The GiveWell Blog

Donor impact vs. donor attribution (or, does your $120 really buy a sheep?)

One of the questions we struggle with a lot is the question of what impact a donation has – i.e., what happens because of your donation that wouldn’t have happened otherwise? In other words, what do you get for your dollar?

It’s a tricky question, especially for relatively small donations going to relatively large organizations. A future post will discuss a couple of approaches we’ve taken to answering this question; for now I want to focus on an approach we haven’t taken, that of literally attributing each donation to a “set of purchased items.”

A good example is this GlobalGiving project, which promises to educate 1 woman for every $45 you give. Organizations like GlobalGiving, Kiva, DonorsChoose and Heifer International make similar offers.

We’ve never been sure what to make of projects like these. For example, I see two interpretations of the “teach 4200 women” project:

  1. The pitch is literally true. For every $45 that comes in, one woman will be educated. Therefore, if the project is underfunded by $45, one qualified and interested woman will be turned away from the class.
  2. Funds are fungible. The organization conducting the class (Women for Women International, a large international aid organization) has already drawn up a full budget for the project, and will fund it with “general” funds if necessary. Therefore, for every $45 you give, the organization moves $45 of its “general” funds back into the “unrestricted” pool, meaning that your $45 is effectively an unrestricted donation to the organization running the class.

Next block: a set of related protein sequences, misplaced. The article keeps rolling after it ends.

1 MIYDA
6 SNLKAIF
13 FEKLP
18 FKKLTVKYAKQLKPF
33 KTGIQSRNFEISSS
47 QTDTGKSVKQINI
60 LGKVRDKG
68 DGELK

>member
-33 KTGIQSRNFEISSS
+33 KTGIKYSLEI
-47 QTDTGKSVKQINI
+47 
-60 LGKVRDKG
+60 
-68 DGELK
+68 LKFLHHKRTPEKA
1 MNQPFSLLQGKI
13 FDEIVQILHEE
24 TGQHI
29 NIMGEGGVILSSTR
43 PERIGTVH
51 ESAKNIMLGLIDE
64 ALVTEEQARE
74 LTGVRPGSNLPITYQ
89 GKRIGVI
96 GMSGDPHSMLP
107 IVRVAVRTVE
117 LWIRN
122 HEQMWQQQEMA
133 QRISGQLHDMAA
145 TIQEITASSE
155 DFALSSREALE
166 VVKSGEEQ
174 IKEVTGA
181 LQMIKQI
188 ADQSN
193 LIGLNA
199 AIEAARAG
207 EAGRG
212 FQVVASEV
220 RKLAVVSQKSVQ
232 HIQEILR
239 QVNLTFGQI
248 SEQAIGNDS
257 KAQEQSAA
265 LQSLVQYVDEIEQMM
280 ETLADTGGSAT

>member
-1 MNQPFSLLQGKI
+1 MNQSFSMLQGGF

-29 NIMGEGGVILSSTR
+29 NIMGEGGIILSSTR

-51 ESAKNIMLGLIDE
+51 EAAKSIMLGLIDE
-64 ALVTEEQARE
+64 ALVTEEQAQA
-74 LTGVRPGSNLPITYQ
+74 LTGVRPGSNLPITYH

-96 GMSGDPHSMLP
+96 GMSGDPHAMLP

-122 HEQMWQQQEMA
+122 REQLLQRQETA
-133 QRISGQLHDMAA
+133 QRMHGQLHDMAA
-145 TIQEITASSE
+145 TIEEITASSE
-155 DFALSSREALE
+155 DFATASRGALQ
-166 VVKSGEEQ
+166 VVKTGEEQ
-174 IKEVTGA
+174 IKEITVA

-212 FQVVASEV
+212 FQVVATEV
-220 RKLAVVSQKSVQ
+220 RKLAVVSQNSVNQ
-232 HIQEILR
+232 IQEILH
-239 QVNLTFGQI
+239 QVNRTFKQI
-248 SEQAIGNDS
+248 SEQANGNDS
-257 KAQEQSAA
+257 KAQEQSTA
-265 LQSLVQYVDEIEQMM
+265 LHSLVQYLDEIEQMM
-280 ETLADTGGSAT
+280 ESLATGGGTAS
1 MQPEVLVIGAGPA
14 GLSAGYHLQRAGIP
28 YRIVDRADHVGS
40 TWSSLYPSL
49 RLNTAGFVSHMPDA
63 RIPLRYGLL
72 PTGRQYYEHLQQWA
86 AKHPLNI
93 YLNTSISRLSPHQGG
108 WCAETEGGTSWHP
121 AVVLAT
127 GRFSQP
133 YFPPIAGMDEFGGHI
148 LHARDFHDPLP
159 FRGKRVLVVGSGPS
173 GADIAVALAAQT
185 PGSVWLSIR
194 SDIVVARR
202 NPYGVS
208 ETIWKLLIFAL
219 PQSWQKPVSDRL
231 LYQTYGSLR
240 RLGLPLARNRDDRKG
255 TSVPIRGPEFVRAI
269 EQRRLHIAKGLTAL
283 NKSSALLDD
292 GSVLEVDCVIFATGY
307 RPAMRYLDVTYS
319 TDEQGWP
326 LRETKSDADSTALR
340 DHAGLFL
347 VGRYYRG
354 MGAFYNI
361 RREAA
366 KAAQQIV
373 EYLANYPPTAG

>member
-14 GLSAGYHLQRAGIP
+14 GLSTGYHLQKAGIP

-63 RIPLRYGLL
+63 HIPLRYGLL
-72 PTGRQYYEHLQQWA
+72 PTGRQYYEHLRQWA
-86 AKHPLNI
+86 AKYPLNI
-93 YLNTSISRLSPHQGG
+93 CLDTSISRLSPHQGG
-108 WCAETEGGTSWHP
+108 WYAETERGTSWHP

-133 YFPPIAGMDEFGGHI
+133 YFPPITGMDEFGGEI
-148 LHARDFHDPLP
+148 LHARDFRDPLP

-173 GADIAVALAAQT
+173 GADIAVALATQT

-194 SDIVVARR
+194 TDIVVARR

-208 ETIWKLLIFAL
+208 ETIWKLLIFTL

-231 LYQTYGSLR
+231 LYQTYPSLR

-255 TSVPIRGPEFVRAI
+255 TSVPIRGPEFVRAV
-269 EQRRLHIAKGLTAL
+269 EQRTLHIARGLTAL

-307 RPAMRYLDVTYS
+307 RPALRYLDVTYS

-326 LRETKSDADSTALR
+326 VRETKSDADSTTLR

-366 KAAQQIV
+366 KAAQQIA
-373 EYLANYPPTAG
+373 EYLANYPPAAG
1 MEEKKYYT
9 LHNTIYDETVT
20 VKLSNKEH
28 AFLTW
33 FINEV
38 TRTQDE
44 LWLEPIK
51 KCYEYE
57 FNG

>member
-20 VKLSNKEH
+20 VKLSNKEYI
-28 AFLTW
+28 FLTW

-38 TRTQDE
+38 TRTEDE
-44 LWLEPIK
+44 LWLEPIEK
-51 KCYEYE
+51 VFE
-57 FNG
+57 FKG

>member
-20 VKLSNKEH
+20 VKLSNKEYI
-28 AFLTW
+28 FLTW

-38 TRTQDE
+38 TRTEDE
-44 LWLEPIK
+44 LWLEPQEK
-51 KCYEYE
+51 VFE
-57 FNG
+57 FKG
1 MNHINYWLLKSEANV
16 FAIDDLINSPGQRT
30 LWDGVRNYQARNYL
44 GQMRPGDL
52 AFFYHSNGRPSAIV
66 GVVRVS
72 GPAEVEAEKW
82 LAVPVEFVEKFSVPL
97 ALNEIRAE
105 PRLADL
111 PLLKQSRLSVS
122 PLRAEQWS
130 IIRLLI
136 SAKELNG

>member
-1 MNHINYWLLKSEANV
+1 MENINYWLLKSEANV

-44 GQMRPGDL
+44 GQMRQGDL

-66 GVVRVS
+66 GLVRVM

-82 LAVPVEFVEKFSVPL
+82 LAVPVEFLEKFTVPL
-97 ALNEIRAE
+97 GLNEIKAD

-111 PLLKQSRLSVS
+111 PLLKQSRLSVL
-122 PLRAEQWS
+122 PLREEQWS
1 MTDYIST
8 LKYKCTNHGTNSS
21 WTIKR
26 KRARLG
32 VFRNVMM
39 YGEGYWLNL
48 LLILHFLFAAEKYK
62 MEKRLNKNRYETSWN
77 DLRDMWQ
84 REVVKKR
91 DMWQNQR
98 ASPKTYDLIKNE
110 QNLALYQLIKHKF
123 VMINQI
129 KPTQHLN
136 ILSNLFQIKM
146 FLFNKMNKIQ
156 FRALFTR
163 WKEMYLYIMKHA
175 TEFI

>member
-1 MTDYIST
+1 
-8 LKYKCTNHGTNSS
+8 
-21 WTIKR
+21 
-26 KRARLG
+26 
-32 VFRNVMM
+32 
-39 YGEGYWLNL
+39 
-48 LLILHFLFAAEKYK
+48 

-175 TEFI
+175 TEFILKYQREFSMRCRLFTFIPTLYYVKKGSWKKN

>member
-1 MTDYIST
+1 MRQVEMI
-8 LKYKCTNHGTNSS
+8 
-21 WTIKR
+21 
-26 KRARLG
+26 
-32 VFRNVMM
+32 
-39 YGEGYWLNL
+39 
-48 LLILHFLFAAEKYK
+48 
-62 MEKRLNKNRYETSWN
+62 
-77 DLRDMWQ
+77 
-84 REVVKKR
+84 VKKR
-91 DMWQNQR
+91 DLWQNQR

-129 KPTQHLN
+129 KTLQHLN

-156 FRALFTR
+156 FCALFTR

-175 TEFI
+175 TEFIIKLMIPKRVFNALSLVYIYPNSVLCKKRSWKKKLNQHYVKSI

I’m guessing that #1 is the one that donors subconsciously picture when they are drawn to the “tangibility” of a project. It’s the scenario under which a donation is literally matched to a discrete person or item. Yet if #1 were the case, this would seem a horribly inefficient way to run projects – spending all the overhead to pay staff, set up the class, etc., and leaving one woman out because of a $45 shortfall. (Or in the case of Kiva, setting up a micro-bank and then turning away a screened, qualified borrower because of a missing $850.)

Yet if #2 is correct, your donation is really an unrestricted donation to a large organization; to understand your impact, you need to understand the entire organization.